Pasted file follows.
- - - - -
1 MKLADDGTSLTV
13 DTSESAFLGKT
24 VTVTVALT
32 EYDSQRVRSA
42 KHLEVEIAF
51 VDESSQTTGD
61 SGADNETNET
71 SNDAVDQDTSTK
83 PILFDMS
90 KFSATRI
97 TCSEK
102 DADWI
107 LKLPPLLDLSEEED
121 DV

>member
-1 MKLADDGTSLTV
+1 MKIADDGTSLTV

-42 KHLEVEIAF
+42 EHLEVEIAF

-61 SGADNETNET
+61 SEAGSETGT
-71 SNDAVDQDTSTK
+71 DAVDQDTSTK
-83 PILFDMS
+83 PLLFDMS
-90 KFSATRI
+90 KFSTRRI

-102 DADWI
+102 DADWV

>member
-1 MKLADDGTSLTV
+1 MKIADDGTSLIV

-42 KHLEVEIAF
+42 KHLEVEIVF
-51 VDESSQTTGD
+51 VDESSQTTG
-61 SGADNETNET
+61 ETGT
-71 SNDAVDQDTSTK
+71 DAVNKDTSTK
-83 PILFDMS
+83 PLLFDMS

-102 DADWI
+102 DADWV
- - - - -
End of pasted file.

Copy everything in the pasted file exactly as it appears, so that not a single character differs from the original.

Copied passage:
1 MKLADDGTSLTV
13 DTSESAFLGKT
24 VTVTVALT
32 EYDSQRVRSA
42 KHLEVEIAF
51 VDESSQTTGD
61 SGADNETNET
71 SNDAVDQDTSTK
83 PILFDMS
90 KFSATRI
97 TCSEK
102 DADWI
107 LKLPPLLDLSEEED
121 DV

>member
-1 MKLADDGTSLTV
+1 MKIADDGTSLTV

-42 KHLEVEIAF
+42 EHLEVEIAF

-61 SGADNETNET
+61 SEAGSETGT
-71 SNDAVDQDTSTK
+71 DAVDQDTSTK
-83 PILFDMS
+83 PLLFDMS
-90 KFSATRI
+90 KFSTRRI

-102 DADWI
+102 DADWV

>member
-1 MKLADDGTSLTV
+1 MKIADDGTSLIV

-42 KHLEVEIAF
+42 KHLEVEIVF
-51 VDESSQTTGD
+51 VDESSQTTG
-61 SGADNETNET
+61 ETGT
-71 SNDAVDQDTSTK
+71 DAVNKDTSTK
-83 PILFDMS
+83 PLLFDMS

-102 DADWI
+102 DADWV